There are many agreeable old cars, quaint Chelsea aspects and snaps of the Thames. If you want to stargaze, watch this film, if you want to see some classic performances don't miss the Bogart one. He also discovers Camilla at the scene of Geiger's murder, where she has posed for nude photographs, and takes her home safely to a grateful Charlotte. Despite the age of the film source, the transfer is quite pleasant looking, although it does look a bit soft and grainy. Bogart and the horn-rimmed glasses in the book shop.
Other benefits include relatively handsome production values and a good cast: Robert Mitchum in his 2nd performance as detective Philip Marlowe , James Stewart, Sarah Miles who unfortunately sports a very unflattering Donna Summer-style hairdo but hey it was the late '70s , Richard Boone, Joan Collins, Oliver Reed, John Mills and Richard Todd. Relax your expectations and enjoy it for what is - fine entertainment. I really love the original. Although Winner secured a notable cast, with the exception of reliable legends Mitchum and Stewart who nonetheless appears distressingly ill , everyone seems on a mission to outdo each other in the eccentricity stakes. He is, of course, older than Bogart was when he played the role, and his portrayal of the character is perhaps less cynical and more thoughtful, but it is a perfectly acceptable interpretation. At 1:28 it gets scarier with a stirring string section and a wild percussion section which is quite interesting.
Summary The Big Sleep is a 1978 remake that is far closer to the original Raymond Chandler novel, except it is set in London in the 1970s instead of Los Angeles in the 1940s. Michael Winner is one of the most talentless film directors to grease not grace the silver screen in the last forty years and, except for Death Wish, he has never done much good with a camera. Some of the stars in the cast play it rather indifferently, while others are given preposterously little screen time to do anything with their parts. The special stuff that is added in the kitchen to Winner's sauces and soups could otherwise have been deposited at the local branch of the Sperm Bank. Wanting to know for himself as well as his client, General Sternwood, if Rusty is either alive or dead Marlow begins to realizes that only Carmilla can provide that answer. With the exception of Joan Collins who could do sultry but sinister glamour in spades, even in her mid-forties , none of the female characters has the required touch of the femme fatale about her.
Maybe they thought that such lines wouldn't sound right coming out of James Stewart -- they were probably right -- but that just shows what an inept choice he was for this part. At first glance, it's easy to shriek in horror at the idea of Michael Winner trying his hand at a Philip Marlowe film. But after watching this, and Death Wish, I have a new-found respect for eating in style. I have been listening to a few of his scores and I find it hard to connect with them. Last but not least, the direction, the cinematography and the adaptation range from passable to dismal — with a strong prevalence of the latter. How could we go wrong? Winner either didn't know that or didn't care.
Bogart may look and talk more like Marlowe, but Mitchum has his soul. But it's the wrong style. There are no shadows in this senselessly gaudy remake; there isn't much nighttime, either, and there isn't any rain. All three phone it in on the rotary-dial phones of that era. The case could very well cost Marlowe his life. Hawks's version or read Mr. This display device is 16x9 capable.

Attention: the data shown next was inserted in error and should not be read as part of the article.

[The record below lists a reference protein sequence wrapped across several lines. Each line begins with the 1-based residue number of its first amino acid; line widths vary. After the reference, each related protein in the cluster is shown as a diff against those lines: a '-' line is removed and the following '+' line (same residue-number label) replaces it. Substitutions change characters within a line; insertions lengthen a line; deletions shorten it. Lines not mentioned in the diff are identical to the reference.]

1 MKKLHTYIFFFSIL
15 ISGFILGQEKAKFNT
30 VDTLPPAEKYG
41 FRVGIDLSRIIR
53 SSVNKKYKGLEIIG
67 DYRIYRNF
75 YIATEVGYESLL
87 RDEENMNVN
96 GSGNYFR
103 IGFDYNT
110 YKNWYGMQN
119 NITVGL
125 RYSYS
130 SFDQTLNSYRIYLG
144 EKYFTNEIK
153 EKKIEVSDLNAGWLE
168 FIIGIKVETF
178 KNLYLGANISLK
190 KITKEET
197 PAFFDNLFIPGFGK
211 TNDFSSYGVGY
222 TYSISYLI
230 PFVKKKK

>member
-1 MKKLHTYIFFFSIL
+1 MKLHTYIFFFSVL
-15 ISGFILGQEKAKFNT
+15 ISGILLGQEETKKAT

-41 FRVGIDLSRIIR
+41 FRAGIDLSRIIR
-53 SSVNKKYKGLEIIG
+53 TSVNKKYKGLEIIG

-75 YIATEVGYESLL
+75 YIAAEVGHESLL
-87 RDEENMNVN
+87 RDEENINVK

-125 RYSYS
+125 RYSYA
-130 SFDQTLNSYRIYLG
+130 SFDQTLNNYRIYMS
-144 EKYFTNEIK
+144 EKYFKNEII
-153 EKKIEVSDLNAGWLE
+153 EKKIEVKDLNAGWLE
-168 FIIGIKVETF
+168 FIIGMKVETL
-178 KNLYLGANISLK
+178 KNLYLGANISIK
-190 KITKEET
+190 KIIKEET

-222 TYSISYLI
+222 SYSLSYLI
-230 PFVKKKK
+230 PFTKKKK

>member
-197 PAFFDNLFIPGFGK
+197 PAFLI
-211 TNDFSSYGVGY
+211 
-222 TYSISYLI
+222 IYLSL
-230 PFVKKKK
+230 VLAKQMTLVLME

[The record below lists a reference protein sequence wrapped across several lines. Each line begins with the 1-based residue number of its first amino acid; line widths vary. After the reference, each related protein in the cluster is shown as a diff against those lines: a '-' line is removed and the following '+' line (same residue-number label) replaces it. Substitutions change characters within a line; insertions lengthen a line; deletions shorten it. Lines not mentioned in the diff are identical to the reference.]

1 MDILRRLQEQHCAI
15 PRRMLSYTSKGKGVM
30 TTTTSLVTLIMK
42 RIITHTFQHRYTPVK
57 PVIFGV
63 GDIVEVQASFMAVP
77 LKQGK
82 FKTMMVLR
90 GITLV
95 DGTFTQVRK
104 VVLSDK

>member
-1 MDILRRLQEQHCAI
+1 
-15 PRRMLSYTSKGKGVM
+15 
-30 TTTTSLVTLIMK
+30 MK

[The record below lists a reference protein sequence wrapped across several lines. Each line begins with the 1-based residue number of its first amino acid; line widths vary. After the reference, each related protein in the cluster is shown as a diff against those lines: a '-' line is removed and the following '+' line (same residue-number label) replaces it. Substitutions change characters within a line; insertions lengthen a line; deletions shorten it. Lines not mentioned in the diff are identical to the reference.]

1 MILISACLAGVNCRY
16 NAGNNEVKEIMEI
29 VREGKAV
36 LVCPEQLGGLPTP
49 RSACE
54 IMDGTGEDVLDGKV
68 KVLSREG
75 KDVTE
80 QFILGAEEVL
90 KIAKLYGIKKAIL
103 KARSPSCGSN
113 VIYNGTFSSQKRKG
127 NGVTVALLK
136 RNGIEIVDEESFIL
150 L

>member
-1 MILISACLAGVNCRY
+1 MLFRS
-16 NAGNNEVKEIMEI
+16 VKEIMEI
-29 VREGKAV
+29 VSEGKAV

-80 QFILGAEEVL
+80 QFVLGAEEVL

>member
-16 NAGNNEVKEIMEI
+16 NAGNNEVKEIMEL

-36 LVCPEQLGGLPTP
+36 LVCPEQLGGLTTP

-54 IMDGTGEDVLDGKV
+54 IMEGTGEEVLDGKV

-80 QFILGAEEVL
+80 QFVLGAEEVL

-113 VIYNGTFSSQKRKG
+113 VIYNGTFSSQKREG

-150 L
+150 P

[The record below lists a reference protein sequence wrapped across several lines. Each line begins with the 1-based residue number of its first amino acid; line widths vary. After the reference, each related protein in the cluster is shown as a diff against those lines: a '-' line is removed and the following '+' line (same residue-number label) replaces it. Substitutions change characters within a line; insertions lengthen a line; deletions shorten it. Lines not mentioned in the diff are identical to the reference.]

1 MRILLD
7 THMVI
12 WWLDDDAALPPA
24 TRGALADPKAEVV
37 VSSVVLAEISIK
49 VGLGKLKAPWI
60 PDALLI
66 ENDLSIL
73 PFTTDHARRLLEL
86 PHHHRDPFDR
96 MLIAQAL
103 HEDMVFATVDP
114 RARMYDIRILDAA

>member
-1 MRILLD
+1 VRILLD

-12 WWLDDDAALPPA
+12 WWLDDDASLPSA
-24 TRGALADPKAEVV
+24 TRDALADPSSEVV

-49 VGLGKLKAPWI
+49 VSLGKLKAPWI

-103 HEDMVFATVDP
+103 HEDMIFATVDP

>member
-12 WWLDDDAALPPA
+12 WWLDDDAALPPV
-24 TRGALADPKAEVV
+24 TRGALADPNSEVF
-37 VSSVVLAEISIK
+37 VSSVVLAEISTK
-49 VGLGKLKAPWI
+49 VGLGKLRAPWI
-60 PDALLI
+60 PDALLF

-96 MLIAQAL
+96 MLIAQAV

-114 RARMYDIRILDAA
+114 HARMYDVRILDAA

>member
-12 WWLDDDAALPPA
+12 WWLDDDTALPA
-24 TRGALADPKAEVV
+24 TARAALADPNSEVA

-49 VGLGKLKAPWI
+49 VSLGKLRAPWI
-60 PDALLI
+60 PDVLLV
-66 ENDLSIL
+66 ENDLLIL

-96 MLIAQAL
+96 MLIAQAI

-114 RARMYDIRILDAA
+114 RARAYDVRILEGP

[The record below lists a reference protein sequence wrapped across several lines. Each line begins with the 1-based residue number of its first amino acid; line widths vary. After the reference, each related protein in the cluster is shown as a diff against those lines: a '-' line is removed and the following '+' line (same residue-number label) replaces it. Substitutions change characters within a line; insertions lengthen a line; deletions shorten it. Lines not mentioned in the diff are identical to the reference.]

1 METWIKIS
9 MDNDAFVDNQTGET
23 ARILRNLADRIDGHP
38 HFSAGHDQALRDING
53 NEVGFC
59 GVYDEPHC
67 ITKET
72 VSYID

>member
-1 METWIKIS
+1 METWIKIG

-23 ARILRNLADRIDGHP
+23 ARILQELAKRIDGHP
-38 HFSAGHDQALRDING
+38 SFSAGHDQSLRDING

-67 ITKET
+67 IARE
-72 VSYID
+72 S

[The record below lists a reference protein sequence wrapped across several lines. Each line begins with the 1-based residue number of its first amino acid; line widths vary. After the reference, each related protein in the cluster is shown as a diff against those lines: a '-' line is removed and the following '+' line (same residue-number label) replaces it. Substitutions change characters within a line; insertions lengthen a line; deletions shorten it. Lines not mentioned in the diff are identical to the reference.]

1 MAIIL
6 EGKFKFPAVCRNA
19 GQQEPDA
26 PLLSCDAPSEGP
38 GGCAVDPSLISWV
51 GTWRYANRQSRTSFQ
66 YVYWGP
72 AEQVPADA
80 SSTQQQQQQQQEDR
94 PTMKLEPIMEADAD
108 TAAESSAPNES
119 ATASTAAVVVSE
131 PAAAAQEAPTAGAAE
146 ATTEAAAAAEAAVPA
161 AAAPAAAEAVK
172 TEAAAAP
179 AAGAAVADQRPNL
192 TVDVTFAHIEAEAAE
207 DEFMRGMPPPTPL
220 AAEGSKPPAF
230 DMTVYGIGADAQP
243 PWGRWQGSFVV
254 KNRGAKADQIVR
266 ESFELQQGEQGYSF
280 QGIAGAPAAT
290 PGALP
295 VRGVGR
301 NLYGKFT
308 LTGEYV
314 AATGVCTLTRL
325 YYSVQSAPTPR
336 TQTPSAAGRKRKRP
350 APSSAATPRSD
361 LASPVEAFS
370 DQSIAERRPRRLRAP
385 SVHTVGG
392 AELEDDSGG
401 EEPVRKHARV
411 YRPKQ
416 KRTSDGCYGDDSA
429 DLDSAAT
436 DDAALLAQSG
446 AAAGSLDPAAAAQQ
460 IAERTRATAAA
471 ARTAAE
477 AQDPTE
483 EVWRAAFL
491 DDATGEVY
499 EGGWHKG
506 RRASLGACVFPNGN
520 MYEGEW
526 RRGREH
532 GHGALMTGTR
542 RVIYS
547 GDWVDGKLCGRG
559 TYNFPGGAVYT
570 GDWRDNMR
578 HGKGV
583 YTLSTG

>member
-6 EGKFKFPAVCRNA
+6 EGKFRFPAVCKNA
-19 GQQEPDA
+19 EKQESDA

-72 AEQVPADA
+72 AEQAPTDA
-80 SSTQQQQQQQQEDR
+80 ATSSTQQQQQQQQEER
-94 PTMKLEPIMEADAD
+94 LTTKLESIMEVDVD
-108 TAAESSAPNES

The main menu is 16x9 enhanced and includes background audio. Do superannuated movie legends have no self-respect? Winner directs adequately, but rather overdoes the flashy camera angles and zoom-ins. Marlow tries to track down Geiger and finds him in his house, with a naked and goofy Carmilla, shot dead between the eyes. In support are Edward Fox, Harry Andrews, James Donald, Colin Blakely, James Stewart, and Richard Todd. A bit frantic, very much on edge and had a bit of randomness to it that I like. The amount of detail is acceptable, and enough to allow me to read the handwriting at 43:31- 43:33 and the newspaper at 49:16- 49:24. As a literary adaptation, this version, however, is much better.
Good to see so much talent in this feature, though they're phoning in their performances at times, with the exception of the ever-enjoyable Reed, delivering his clipped lines like a baleful pressure cooker. Not many, admittedly, but enough to deserve a viewing at any rate. Rating this film is a tough go. Mitchum's world-weariness and his unflappable calm simply don't, on their own, add up to the suspicious, swaggering style that the character and the overall movie require. Boone is as gleefully evil and limping as Olivier's King Richard.
One thing I'm sure the audience must have felt is how the American expatriate general played by James Stewart could have one English accented daughter in Sarah Miles and an American accented one in Candy Clark? Michael Winner may not be a great director; but his films generally turn out to be entertaining in spite of not being brilliant, and with a story as strong as this one; I felt confident that The Big Sleep would be a good film. And all of them are up to the task, true professionals, with not a hollow note struck. It's spiced up with some tastefully done nudity, but it's never ever very violent. He reprised the role yet again in 1987 for a spoof segment on Saturday Night Live. Hawks also allowed some humor in the dialog. Marlowe's office is too modern, whereas his apartment is too fusty and British.